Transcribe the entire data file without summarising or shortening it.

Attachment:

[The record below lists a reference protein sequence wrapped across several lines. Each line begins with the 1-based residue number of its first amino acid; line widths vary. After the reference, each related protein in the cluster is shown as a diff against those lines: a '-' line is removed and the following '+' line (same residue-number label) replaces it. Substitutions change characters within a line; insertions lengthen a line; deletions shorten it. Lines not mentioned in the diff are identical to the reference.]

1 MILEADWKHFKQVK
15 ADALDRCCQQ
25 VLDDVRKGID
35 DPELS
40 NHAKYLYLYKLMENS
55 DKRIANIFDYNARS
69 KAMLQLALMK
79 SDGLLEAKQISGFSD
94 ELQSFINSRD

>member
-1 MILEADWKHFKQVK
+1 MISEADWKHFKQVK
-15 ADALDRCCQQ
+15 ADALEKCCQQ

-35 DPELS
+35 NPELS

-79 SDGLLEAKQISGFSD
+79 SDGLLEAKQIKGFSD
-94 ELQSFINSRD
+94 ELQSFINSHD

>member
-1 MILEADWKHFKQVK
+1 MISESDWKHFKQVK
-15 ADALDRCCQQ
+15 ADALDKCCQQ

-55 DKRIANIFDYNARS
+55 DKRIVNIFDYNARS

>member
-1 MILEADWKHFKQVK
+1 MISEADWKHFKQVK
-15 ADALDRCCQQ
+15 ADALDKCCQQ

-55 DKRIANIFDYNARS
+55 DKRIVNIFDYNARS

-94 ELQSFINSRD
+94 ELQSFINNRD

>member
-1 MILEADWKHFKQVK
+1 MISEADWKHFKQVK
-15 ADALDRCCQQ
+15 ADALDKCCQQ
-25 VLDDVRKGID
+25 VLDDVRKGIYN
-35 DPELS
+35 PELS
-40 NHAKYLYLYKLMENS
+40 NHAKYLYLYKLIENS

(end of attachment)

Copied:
[The record below lists a reference protein sequence wrapped across several lines. Each line begins with the 1-based residue number of its first amino acid; line widths vary. After the reference, each related protein in the cluster is shown as a diff against those lines: a '-' line is removed and the following '+' line (same residue-number label) replaces it. Substitutions change characters within a line; insertions lengthen a line; deletions shorten it. Lines not mentioned in the diff are identical to the reference.]

1 MILEADWKHFKQVK
15 ADALDRCCQQ
25 VLDDVRKGID
35 DPELS
40 NHAKYLYLYKLMENS
55 DKRIANIFDYNARS
69 KAMLQLALMK
79 SDGLLEAKQISGFSD
94 ELQSFINSRD

>member
-1 MILEADWKHFKQVK
+1 MISEADWKHFKQVK
-15 ADALDRCCQQ
+15 ADALEKCCQQ

-35 DPELS
+35 NPELS

-79 SDGLLEAKQISGFSD
+79 SDGLLEAKQIKGFSD
-94 ELQSFINSRD
+94 ELQSFINSHD

>member
-1 MILEADWKHFKQVK
+1 MISESDWKHFKQVK
-15 ADALDRCCQQ
+15 ADALDKCCQQ

-55 DKRIANIFDYNARS
+55 DKRIVNIFDYNARS

>member
-1 MILEADWKHFKQVK
+1 MISEADWKHFKQVK
-15 ADALDRCCQQ
+15 ADALDKCCQQ

-55 DKRIANIFDYNARS
+55 DKRIVNIFDYNARS

-94 ELQSFINSRD
+94 ELQSFINNRD

>member
-1 MILEADWKHFKQVK
+1 MISEADWKHFKQVK
-15 ADALDRCCQQ
+15 ADALDKCCQQ
-25 VLDDVRKGID
+25 VLDDVRKGIYN
-35 DPELS
+35 PELS
-40 NHAKYLYLYKLMENS
+40 NHAKYLYLYKLIENS